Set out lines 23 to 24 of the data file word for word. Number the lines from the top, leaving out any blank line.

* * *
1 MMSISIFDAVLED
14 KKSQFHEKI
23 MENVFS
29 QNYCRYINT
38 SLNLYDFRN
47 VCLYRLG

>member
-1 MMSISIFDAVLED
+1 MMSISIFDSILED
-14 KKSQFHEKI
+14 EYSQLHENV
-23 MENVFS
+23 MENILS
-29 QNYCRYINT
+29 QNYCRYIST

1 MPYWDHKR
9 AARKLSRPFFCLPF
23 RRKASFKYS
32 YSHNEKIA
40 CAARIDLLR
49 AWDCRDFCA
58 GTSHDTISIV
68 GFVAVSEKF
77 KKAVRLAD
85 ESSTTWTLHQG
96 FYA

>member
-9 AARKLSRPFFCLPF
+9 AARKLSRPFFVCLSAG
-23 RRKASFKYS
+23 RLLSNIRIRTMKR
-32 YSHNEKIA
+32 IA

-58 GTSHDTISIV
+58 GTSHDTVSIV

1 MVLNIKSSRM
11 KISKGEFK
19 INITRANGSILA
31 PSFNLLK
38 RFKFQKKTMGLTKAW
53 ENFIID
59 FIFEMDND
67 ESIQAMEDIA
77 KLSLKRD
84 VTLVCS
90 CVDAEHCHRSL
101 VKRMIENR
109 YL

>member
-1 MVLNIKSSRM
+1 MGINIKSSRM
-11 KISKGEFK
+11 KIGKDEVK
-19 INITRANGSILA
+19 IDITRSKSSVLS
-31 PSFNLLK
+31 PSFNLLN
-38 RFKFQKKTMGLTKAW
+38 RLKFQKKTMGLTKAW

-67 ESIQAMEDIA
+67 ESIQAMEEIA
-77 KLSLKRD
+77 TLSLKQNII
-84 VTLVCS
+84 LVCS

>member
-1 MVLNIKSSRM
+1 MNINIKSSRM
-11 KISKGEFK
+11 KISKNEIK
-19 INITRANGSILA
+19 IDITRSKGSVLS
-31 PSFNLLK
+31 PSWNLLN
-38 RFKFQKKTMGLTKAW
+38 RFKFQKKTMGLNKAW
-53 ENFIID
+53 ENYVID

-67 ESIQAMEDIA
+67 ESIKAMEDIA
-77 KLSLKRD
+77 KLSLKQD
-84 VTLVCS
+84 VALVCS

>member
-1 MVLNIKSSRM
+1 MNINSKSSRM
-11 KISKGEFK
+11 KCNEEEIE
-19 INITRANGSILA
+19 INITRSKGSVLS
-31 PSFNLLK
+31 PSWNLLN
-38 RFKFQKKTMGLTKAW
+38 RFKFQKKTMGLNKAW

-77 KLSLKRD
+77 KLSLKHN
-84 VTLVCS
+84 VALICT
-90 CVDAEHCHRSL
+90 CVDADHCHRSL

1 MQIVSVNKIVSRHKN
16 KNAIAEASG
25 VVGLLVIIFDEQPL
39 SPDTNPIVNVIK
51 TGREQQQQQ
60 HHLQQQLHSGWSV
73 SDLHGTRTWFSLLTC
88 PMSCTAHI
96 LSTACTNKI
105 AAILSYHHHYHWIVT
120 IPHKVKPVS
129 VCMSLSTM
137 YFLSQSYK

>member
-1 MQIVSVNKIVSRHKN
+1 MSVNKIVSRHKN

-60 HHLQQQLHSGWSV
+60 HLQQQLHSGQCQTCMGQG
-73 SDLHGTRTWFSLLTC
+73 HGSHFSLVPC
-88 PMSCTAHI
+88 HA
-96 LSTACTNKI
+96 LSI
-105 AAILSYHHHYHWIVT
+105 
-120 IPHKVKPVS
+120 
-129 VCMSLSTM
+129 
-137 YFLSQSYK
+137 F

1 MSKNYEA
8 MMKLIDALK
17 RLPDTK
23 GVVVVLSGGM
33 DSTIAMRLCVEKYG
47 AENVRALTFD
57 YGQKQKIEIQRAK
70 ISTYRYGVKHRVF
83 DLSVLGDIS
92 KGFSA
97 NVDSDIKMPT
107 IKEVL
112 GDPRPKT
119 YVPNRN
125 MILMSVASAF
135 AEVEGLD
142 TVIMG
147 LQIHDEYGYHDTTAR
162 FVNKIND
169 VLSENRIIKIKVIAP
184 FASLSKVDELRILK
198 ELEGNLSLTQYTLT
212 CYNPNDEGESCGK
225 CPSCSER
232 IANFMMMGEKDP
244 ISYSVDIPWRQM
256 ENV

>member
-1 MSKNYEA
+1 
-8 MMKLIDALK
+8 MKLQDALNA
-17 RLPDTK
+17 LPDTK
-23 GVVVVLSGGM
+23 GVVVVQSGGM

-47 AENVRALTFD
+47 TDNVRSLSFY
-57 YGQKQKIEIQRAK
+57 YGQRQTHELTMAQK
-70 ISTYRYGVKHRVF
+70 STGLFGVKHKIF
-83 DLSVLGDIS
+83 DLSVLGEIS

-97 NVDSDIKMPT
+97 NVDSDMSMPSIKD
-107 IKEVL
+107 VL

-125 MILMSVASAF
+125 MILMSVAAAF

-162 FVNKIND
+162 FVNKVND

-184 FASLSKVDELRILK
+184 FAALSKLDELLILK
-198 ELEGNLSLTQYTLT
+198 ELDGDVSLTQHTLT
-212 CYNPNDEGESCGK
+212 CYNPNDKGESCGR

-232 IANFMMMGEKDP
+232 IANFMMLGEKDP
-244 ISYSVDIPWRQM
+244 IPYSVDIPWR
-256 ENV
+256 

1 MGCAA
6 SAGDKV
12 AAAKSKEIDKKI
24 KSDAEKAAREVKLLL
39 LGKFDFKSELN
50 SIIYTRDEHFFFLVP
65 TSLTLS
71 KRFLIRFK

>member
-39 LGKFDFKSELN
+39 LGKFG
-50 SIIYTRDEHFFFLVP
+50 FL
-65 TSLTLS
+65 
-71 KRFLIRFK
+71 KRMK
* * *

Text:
68 GFVAVSEKF
77 KKAVRLAD